Generational Dynamics: Forecasting America's Destiny Generational
 Forecasting America's Destiny ... and the World's


Generational Dynamics Web Log for 13-Feb-07
ABX Housing mortgage default loan index takes another big dive

Web Log - February, 2007

ABX Housing mortgage default loan index takes another big dive

Economists are debating how much "spillover" will occur, but "Contrary Investor" does it right.

The ABX index, that we discussed a few days ago, measures investor confidence that subprime mortgage borrowers will default.

On Monday of last week, the value of this index, known as "ABX-HE-BBB- 06-2," stood at 89.63. On Thursday, after the surprise negative earnings restatements at mortgage lenders HSBC and New Century, it fell to 86.00. On Friday it fell sharply to 82.68, and on Monday it fell again to 80.35.

Index price of ABX-HE-BBB- 06-2 from August to Monday, Feb. 12 <font face=Arial size=-2>(Source:</font>
Index price of ABX-HE-BBB- 06-2 from August to Monday, Feb. 12 (Source:

Subprime mortgages are those granted to home buyers with poor credit under the assumption that almost anything is safe when home prices are skyrocketing. But now that the housing bubble has been deflating for over a year, foreclosures are skyrocketing. Home sales haven't crashed as much as they might have, but prices are a lot lower, so homes are being sold at desperation prices.

(A web site reader wrote to me to say that I haven't justified the "desperation prices" claim. I guess it depends on how you look at it. If you have to sell your house for $50,000 less than you bought it for, because you can no longer afford your adjustable rate mortgage, you would consider yourself desperate, wouldn't you? Well, there are a lot of people in that situation right now.) (Added on 13-Feb)

There is little good news to be found anywhere, and a seemingly unlimited supply of bad news. Take a look each day at the housing bubble weblog. Each day, this site summarizes news stories from around the country on what's going on.

Here's a sample: Someone buys a home in 2005 for $800,000. He gets an "interest-only" adjustable-rate mortgage (ARM), so he only has to pay $1000 a month in mortgage payments. However, that payment schedule is for two years only, and it's expiring now. He now has to make both interest and principal payments on the mortgage loan, and the "adjustable rate" kicks in, since interest rates are higher now than in 2005.

The result: Their monthly mortgage payment goes from $1000 to $4000.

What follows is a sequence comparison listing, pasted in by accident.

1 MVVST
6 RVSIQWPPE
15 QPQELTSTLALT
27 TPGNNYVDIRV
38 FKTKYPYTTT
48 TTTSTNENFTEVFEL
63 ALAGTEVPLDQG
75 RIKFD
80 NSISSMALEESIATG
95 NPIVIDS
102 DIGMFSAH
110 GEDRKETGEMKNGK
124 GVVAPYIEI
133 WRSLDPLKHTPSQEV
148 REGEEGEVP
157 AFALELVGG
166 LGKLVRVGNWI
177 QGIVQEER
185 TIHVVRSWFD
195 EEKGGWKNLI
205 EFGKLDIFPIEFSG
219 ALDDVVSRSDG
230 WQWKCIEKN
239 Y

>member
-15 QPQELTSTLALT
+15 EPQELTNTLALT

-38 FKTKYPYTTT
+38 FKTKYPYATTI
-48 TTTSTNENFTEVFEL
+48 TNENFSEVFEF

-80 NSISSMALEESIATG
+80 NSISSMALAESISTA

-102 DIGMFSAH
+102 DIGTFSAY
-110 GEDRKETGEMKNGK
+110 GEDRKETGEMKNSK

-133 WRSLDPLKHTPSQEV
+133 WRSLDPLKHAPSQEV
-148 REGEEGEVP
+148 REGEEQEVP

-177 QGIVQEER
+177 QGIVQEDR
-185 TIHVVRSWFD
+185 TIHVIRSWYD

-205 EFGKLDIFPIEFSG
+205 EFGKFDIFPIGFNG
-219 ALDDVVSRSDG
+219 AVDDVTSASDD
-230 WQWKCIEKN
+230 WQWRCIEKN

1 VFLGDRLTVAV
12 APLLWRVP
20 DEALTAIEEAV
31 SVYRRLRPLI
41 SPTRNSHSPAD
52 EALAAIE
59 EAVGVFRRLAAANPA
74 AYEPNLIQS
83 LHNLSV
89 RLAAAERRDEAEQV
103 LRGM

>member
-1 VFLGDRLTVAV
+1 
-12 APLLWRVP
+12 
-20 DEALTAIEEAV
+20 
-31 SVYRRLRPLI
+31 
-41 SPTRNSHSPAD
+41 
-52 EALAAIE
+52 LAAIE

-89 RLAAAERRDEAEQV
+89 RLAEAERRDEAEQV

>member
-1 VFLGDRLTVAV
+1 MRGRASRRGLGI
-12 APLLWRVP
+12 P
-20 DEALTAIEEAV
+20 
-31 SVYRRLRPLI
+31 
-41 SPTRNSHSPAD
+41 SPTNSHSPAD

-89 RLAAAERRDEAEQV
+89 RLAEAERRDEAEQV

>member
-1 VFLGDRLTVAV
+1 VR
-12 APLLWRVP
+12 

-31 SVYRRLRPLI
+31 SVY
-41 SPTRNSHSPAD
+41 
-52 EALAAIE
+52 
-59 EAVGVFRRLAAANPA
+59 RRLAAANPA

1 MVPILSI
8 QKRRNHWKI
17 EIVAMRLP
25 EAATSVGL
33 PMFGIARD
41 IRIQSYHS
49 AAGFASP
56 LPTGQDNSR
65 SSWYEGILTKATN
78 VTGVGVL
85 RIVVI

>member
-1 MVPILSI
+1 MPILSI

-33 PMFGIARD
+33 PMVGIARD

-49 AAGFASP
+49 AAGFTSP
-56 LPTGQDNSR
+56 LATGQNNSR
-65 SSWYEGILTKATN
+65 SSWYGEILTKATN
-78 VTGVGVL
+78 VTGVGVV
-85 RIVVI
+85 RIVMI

Furthermore, their home is no longer worth $800,000. It's now worth only $600,000.

These people are SCREWED, but at least they didn't commit fraud.

There are plenty of other people who lied on their mortgage applications, planning to keep the home for a few months, and then "flip" it by reselling at a higher price. Trouble is, the bubble has burst and it's not worth as much any more. Many people who closed these deals in 2006 didn't even make their first mortgage payment, and they're going to be charged with fraud.

Dear reader, have you ever heard the phrase "predatory lending"?

That's a new word in Washington these days. Congress is investigating whether mortgage loan companies are guilty of making it too easy to get mortgage loans. Get it? "Predatory lending." Ha, ha!

(A web site reader has written to ask me what the joke is in the preceding paragraph. The joke is that "predatory" usually means either preying on someone by plunder or pillage or by eating them, or else forcing them to do something against their will. So how can making it too easy to get a mortgage loan be predatory? Ha, ha.) (Added on 13-Feb)

The crap is really going to hit the fan before long. We're going to see home owners, loan officers, bank managers, investors, and hedge fund managers charged with unprofessional conduct, civil fraud, and criminal fraud.

Even mainstream economists are actually beginning to get alarmed, and they're debating about the spillover concept.

The question is: Will a collapse of the subprime mortgage market spill over into other sectors of the economy? Two economists on the Morgan Stanley web site argue both sides of the issue.

Richard Berner takes the optimistic argument, that "worries about a wider credit crunch are dramatically overblown." Strangely, Berner confines his spillover argument to the effect on the broader credit market, apparently believing that: as goes the credit market, so goes the economy:

"Soaring defaults signal that the long-awaited meltdown in subprime mortgage lending is now underway, and it likely has further to go. Fears are rising that this so-far idiosyncratic credit bust will morph into a broader, systemic credit crunch as foreclosures rise, lenders grow cautious, and Congressional efforts to rein in predatory lending further choke off supply. A credit crunch occurs when lenders deny even creditworthy borrowers access to borrowing. What are the risks of such a scenario? ...

But in my view and in the opinion of my colleagues Ken Posner and Suzanne Schiavelli, who cover the mortgage lenders, early payment defaults are symptomatic of and confined to aggressive lenders that stretched to maintain origination volume to cover a high fixed-cost business model. “Stretching” in this case means originating or buying so-called stated-income loans — those for which there is no documentation concerning the borrower’s ability to repay, only his or her statement. Fraudulent representation appears to account for much of the early payment defaults. In contrast, disciplined industry leaders have experienced almost no early payment defaults, in line with the modest deterioration in overall mortgage credit quality described above."